You’ve been at your job for six months, a year, maybe even more, and you feel like you have devoted a good deal of yourself to the job so you want a raise. You deserve it, so why not get it. Sometimes it’s as easy as simply asking for it.
When it comes to convincing your boss you need a raise, if you have to do too much convincing it might mean that you don’t deserve a raise. However, some bosses are simply too busy to notice when it’s time to give you a raise so you’ll need to express your desire. Here are some of the things you can do to get their attention.
Learn Something New
Learn something new that can take you farther in your job. You could do some self-study on your own and learn about a different area of the job you work in or learn more about the products that you sell. Your boss will notice your increased knowledge while you’re on the job.
Another thing you could do to learn more, and show the boss you’re interested in putting more into the job is to ask about shadowing them for a day or a shift. Let them know you’re interested in learning more and climbing the ladder.
Prove You’re An Asset
Your boss might not always see what you’re doing on a day-to-day basis, but if you are continually doing what you can in order to be an exemplary employee they will notice. You don’t want to wait until it gets to review time before you step up your game, you want to be on top of things every day if you want to be considered for raises and promotions.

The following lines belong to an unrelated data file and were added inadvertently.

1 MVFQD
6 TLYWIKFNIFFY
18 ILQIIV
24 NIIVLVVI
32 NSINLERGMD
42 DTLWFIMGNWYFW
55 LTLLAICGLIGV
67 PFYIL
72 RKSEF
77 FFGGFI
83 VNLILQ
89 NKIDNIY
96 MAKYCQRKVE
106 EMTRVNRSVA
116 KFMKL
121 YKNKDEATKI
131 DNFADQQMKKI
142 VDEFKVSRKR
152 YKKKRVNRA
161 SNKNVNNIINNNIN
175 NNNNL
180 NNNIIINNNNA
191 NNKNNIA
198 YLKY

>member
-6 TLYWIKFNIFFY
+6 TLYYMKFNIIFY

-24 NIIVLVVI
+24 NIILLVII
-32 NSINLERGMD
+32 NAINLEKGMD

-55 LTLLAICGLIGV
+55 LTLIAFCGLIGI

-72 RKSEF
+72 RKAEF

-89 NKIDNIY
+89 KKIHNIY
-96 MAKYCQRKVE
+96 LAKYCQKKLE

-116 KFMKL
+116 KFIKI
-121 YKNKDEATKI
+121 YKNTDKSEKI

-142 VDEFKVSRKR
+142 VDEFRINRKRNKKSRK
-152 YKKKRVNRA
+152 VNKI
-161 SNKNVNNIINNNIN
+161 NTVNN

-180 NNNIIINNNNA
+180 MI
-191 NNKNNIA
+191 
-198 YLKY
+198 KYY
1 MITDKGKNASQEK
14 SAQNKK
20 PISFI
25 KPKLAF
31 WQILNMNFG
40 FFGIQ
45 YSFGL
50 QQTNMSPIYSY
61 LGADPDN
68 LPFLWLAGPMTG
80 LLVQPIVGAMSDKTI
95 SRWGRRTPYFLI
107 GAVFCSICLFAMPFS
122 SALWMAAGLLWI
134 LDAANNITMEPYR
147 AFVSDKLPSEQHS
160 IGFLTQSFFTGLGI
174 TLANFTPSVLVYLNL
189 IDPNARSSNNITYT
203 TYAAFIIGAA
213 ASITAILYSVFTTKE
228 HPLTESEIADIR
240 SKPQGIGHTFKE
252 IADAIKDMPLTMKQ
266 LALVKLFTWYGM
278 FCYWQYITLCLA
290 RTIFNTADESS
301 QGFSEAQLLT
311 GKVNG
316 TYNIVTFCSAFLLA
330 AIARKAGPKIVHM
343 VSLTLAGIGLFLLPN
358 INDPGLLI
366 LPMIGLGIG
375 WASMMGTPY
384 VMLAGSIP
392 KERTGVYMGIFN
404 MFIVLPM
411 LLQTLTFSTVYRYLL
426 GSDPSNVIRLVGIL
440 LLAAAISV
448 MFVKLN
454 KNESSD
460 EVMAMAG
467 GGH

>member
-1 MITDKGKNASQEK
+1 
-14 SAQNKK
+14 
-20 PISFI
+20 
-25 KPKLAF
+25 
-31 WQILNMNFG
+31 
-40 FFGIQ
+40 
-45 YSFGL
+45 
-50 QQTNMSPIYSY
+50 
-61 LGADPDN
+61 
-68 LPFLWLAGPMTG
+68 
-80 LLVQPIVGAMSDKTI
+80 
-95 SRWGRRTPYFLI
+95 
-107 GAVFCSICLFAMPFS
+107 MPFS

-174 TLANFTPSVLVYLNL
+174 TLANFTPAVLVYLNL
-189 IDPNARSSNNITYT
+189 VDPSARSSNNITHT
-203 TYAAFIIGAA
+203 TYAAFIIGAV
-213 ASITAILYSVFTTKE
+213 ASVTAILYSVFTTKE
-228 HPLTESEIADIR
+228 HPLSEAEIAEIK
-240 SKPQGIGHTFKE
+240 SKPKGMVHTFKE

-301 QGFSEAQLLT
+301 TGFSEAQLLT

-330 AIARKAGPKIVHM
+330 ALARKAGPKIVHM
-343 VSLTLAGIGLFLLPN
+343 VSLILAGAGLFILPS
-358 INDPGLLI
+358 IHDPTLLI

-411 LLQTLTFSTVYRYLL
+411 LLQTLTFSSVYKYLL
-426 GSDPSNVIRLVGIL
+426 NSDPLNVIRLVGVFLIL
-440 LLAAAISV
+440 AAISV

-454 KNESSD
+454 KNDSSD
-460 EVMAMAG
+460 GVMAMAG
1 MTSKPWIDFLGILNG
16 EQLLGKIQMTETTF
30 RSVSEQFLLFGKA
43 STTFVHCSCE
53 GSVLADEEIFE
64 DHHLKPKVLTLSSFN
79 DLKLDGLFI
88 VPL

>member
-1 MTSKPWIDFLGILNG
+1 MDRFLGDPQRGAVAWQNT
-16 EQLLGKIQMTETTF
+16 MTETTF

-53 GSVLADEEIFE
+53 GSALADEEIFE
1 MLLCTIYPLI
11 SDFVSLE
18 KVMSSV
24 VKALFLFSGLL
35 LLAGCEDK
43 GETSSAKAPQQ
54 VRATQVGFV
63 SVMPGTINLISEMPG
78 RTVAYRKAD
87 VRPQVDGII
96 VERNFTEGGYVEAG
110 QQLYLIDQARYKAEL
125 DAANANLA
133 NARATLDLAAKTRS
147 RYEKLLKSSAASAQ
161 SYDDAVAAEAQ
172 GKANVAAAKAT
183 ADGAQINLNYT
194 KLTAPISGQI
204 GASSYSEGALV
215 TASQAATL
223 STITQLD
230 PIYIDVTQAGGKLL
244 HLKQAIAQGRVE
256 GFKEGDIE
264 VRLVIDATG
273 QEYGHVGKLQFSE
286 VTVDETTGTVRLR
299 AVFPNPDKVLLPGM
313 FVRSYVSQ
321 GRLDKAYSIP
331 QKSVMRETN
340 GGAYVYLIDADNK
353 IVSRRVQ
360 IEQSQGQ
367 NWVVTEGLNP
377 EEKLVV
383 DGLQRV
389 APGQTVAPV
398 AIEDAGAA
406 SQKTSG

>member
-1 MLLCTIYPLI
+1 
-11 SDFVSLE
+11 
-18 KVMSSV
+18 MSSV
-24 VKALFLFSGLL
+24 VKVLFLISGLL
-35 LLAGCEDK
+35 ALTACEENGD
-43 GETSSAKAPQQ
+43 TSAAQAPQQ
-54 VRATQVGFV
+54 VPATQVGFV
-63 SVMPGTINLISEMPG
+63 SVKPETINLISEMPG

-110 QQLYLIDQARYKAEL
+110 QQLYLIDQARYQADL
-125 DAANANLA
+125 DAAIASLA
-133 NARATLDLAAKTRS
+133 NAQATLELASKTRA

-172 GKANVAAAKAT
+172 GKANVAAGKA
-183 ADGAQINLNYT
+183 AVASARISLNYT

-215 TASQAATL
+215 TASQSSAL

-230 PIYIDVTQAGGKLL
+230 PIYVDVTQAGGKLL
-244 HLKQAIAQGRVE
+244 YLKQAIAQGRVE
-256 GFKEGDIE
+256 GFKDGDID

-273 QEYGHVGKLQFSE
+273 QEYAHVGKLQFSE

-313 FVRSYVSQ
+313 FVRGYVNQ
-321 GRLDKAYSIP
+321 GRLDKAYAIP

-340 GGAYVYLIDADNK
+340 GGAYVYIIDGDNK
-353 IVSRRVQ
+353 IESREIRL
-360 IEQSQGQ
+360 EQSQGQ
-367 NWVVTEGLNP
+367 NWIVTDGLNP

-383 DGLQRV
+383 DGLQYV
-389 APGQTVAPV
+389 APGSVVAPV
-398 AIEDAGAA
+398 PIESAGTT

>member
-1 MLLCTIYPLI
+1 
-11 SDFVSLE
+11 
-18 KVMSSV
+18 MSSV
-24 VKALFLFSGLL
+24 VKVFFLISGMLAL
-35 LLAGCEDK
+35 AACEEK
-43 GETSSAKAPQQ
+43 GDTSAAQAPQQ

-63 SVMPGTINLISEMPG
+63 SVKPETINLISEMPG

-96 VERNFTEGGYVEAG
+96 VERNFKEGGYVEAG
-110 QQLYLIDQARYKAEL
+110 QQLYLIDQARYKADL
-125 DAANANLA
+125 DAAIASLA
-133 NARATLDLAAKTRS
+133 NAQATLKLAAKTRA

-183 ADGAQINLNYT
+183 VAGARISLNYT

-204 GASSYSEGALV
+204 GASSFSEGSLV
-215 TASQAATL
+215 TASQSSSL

A few of the things that you can do in order to impress the boss include never showing up to work late, always going above and beyond, and always being and honest and trustworthy employee. Help when your help is needed. Stay busy and take initiative on the job even when there doesn’t seem to be any work to do (when there is time to lean there is time to clean).
Ask For It
You also shouldn’t be afraid to just ask for a raise. If you’ve been doing your job, and doing it well, asking will usually get you what you want. However, if you haven’t been putting your best foot forward at work you’ll probably get declined your raise, or at least told you’ll need to wait until evaluations come around.
It helps to know how raises work at your job, and normally that info can be found in the handbook you got when they hired you. In there you’ll find out if they give raises whenever or if you’re wasting your breath and time asking because they only do them during evaluation times at certain mile markers, like six months and a year.
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